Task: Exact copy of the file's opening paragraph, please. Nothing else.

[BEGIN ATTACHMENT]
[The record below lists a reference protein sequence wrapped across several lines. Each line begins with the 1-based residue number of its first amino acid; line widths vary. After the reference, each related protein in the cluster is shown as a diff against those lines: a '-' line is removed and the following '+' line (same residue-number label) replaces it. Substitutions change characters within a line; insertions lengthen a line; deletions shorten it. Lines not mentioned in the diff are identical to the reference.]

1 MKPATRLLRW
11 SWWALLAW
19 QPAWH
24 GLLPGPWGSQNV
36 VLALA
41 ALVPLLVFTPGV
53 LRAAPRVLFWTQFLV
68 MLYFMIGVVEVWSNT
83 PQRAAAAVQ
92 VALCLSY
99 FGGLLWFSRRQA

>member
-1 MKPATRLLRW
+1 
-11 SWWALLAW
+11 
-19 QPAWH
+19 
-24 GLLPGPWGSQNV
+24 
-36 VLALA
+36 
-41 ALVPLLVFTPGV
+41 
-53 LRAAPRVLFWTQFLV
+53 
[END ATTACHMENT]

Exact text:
[The record below lists a reference protein sequence wrapped across several lines. Each line begins with the 1-based residue number of its first amino acid; line widths vary. After the reference, each related protein in the cluster is shown as a diff against those lines: a '-' line is removed and the following '+' line (same residue-number label) replaces it. Substitutions change characters within a line; insertions lengthen a line; deletions shorten it. Lines not mentioned in the diff are identical to the reference.]